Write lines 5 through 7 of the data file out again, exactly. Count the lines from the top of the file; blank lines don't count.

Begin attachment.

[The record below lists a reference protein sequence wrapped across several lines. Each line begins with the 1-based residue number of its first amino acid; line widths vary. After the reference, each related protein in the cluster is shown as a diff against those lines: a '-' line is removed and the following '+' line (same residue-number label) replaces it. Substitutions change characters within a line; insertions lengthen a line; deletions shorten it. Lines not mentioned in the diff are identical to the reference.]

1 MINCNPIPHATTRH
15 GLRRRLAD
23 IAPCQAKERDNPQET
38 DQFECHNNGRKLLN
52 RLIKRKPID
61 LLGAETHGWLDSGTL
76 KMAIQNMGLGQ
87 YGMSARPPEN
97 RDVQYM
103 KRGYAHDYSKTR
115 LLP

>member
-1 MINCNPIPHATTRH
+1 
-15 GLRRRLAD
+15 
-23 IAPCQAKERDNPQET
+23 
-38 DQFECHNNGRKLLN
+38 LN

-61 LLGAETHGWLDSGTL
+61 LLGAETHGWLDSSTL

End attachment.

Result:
38 DQFECHNNGRKLLN
52 RLIKRKPID
61 LLGAETHGWLDSGTL